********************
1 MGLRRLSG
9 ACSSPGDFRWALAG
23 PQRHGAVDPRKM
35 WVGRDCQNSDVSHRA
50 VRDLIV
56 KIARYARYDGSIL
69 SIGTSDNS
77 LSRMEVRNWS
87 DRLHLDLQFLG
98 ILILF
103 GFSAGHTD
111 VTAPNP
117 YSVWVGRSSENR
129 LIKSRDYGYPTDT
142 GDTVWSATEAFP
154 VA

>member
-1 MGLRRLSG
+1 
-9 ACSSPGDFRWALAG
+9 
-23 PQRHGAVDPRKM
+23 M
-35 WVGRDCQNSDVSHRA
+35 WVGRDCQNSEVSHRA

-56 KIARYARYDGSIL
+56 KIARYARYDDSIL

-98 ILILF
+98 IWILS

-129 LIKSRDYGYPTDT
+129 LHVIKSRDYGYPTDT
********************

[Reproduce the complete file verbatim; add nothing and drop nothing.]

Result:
1 MGLRRLSG
9 ACSSPGDFRWALAG
23 PQRHGAVDPRKM
35 WVGRDCQNSDVSHRA
50 VRDLIV
56 KIARYARYDGSIL
69 SIGTSDNS
77 LSRMEVRNWS
87 DRLHLDLQFLG
98 ILILF
103 GFSAGHTD
111 VTAPNP
117 YSVWVGRSSENR
129 LIKSRDYGYPTDT
142 GDTVWSATEAFP
154 VA

>member
-1 MGLRRLSG
+1 
-9 ACSSPGDFRWALAG
+9 
-23 PQRHGAVDPRKM
+23 M
-35 WVGRDCQNSDVSHRA
+35 WVGRDCQNSEVSHRA

-56 KIARYARYDGSIL
+56 KIARYARYDDSIL

-98 ILILF
+98 IWILS

-129 LIKSRDYGYPTDT
+129 LHVIKSRDYGYPTDT